Second problem: how to provide product descriptions in the way I talked about in chapter 7 of my book? It just makes sense that we should have a single reference for each product that everyone can link to, rather than copying and Balkanizing product descriptions across thousands of different web sites. At the moment, Jay and many others support Freebase.com, which was designed to be a central repository of just such information. In my opinion, I think we’re going to need something even more heavy duty, geared at products (I’ll talk more about Freebase another time), but for now, putting product descriptors into Freebase where everyone can get them is a lot better than using the Amazon.com API. And that’s really what Jay and I both want: that people do product research by searching an open web of products, rather than having to go to Amazon.com, cnet, epinions, and a thousand other web sites. Jay believes we’re all better off if we cooperate than if we try to compete on the basic descriptions of products. Better to share the descriptions and then compete on price, availability, service, etc.
I’ve been saying for a long time that we’ll need product descriptors for every kind of product, from polo mallets to computer mice to washing machines to truck transmissions. Eventually, we’ll have a WikiPedia-like tool where we can start aggregating all that data. At the moment, we’re getting by with Freebase and some XML that isn’t really shared among all competitors. Ideally, this huge world of product descriptors would be part of GoodRelations, and Martin Hepp has some people working on a segment of it for consumer electronics. But in the end, as long as everything is linked, it doesn’t matter if the descriptors and the offers reside on the same server or are scattered all across the web.
If you work at Amazon.com, your job would be to resist this open-data movement, because you keep more control by maintaining your own standards. But eventually, the rest of the world wants open data, and the rest of the world is much larger than Amazon.com. I expect that within five years we’ll see several very active communities of people building the kinds of open repositories I talk about in my book, and that it will take another ten years to get to the point where 90% of the world’s products are described once, in a single place, and everyone refers to them with links, rather than copying and introducing errors. I give Jay a lot of credit for wanting to work with his competitors to make these open resources possible. As Jay puts it: “I get excited about better defining products. I got pretty good at making a web page people could read to learn about a product. Now I want that same page to be readable by any software that can find it using rich data, and I want those descriptions to be findable by any search engine that understands RDFa, Microformats or Microdata. Let’s give search engines better access to descriptions, to make products more visible.”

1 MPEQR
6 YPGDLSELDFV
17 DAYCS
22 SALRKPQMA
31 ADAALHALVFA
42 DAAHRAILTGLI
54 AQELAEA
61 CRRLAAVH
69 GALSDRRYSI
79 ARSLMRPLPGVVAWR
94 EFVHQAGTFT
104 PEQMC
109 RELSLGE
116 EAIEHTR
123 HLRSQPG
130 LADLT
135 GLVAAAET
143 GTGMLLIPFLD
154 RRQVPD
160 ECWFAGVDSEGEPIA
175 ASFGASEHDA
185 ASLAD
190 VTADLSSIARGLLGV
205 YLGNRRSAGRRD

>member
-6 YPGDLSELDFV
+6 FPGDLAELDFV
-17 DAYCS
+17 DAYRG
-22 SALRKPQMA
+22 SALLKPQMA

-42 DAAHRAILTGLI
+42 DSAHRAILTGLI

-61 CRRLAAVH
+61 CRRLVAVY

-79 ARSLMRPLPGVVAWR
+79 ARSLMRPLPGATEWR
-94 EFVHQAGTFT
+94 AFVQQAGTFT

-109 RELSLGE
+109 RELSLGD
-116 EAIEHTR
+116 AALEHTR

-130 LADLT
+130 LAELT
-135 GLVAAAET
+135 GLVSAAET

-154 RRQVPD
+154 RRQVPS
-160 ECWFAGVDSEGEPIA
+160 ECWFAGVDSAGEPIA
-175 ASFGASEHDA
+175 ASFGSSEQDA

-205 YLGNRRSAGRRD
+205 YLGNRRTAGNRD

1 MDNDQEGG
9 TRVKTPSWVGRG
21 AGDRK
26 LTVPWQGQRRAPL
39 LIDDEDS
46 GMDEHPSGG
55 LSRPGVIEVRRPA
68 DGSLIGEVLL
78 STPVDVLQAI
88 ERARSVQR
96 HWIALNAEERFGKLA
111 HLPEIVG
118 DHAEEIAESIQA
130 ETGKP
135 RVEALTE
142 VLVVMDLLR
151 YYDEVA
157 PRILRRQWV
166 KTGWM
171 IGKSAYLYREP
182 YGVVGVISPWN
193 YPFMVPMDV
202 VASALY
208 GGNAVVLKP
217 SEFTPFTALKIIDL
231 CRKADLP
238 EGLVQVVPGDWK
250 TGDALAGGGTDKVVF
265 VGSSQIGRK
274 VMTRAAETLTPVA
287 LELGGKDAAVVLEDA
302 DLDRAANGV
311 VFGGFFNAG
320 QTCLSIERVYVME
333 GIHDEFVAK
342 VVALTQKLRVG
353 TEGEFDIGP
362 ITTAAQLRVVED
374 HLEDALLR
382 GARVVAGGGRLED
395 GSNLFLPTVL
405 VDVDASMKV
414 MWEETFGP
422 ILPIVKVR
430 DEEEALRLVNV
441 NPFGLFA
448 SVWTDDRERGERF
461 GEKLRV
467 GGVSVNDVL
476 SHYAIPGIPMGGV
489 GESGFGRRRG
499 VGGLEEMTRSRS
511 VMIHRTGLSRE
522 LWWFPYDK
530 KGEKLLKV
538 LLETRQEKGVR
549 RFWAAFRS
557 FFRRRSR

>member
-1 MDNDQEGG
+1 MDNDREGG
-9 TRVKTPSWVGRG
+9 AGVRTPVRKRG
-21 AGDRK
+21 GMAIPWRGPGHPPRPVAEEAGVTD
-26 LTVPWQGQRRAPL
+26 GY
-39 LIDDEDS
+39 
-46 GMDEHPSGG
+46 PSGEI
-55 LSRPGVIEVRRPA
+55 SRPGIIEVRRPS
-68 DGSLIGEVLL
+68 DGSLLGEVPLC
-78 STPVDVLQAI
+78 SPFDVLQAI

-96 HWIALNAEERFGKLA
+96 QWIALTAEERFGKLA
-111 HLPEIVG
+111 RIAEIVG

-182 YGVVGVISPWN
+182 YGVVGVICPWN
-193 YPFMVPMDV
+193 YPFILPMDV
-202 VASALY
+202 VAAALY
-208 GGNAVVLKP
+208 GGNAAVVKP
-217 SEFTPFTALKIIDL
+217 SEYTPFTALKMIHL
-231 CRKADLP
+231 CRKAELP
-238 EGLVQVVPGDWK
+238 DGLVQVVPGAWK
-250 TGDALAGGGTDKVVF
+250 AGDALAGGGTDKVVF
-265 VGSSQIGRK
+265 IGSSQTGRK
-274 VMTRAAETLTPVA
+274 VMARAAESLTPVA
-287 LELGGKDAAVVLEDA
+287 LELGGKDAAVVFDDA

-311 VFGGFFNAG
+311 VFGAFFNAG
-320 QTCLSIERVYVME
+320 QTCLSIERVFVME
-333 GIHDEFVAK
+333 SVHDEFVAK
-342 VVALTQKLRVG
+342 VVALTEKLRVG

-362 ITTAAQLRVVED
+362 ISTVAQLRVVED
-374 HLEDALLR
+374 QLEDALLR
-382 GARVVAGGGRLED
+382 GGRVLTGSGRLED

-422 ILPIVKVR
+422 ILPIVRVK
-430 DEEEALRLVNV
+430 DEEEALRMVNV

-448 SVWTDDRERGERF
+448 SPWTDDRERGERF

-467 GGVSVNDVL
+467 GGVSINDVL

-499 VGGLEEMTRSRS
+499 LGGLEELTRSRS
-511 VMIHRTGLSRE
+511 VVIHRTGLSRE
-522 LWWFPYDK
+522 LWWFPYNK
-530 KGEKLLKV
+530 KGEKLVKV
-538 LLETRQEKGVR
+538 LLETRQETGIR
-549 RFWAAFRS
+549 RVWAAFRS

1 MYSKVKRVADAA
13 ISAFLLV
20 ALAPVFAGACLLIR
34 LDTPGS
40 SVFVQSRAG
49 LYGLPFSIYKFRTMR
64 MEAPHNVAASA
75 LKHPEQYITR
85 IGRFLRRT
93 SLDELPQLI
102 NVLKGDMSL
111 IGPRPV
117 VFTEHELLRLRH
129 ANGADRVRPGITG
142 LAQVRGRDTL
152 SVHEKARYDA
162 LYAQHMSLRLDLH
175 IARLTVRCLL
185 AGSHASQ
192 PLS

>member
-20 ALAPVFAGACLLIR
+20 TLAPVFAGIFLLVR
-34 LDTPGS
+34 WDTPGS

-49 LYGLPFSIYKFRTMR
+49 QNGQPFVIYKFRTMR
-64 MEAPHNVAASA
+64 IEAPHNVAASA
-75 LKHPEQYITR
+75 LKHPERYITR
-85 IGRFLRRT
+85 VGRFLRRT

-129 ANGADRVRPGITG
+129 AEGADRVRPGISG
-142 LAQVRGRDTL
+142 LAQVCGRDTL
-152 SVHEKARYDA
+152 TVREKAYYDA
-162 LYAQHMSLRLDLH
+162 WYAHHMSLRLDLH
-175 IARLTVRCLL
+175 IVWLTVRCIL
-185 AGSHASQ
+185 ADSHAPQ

Jay goes on to describe his hopes for the industry: “At the moment, the product web is lacking substance. There’s no reason that semantic product descriptions should be proprietary. We want to develop ontologies that are open and universal that everyone can use. That’s one of the challenges – anyone can develop an ontology, but it’s better to share them.
I asked Jay what his biggest challenge was, and he said getting business people to understand something new. That, he said, is where my book has come in very useful. I hope to report on more excellent progress from Jay in the next few years.